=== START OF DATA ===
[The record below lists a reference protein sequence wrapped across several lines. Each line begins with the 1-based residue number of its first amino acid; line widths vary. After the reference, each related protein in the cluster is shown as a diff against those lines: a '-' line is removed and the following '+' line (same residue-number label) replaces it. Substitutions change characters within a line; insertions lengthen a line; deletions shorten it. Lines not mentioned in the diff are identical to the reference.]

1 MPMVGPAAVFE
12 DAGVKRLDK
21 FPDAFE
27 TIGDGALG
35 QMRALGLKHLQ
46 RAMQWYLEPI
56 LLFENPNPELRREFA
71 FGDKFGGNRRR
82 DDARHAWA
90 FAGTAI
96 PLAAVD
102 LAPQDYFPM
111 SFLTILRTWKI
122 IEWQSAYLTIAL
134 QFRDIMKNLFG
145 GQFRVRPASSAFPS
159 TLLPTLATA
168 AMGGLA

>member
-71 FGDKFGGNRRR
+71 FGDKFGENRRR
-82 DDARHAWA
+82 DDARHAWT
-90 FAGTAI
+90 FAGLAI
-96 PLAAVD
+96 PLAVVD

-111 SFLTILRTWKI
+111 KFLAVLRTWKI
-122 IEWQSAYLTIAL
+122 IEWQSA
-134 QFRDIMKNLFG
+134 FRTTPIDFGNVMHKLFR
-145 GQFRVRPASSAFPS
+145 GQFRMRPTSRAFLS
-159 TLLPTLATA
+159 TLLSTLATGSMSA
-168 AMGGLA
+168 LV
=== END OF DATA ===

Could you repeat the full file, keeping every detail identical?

[The record below lists a reference protein sequence wrapped across several lines. Each line begins with the 1-based residue number of its first amino acid; line widths vary. After the reference, each related protein in the cluster is shown as a diff against those lines: a '-' line is removed and the following '+' line (same residue-number label) replaces it. Substitutions change characters within a line; insertions lengthen a line; deletions shorten it. Lines not mentioned in the diff are identical to the reference.]

1 MPMVGPAAVFE
12 DAGVKRLDK
21 FPDAFE
27 TIGDGALG
35 QMRALGLKHLQ
46 RAMQWYLEPI
56 LLFENPNPELRREFA
71 FGDKFGGNRRR
82 DDARHAWA
90 FAGTAI
96 PLAAVD
102 LAPQDYFPM
111 SFLTILRTWKI
122 IEWQSAYLTIAL
134 QFRDIMKNLFG
145 GQFRVRPASSAFPS
159 TLLPTLATA
168 AMGGLA

>member
-71 FGDKFGGNRRR
+71 FGDKFGENRRR
-82 DDARHAWA
+82 DDARHAWT
-90 FAGTAI
+90 FAGLAI
-96 PLAAVD
+96 PLAVVD

-111 SFLTILRTWKI
+111 KFLAVLRTWKI
-122 IEWQSAYLTIAL
+122 IEWQSA
-134 QFRDIMKNLFG
+134 FRTTPIDFGNVMHKLFR
-145 GQFRVRPASSAFPS
+145 GQFRMRPTSRAFLS
-159 TLLPTLATA
+159 TLLSTLATGSMSA
-168 AMGGLA
+168 LV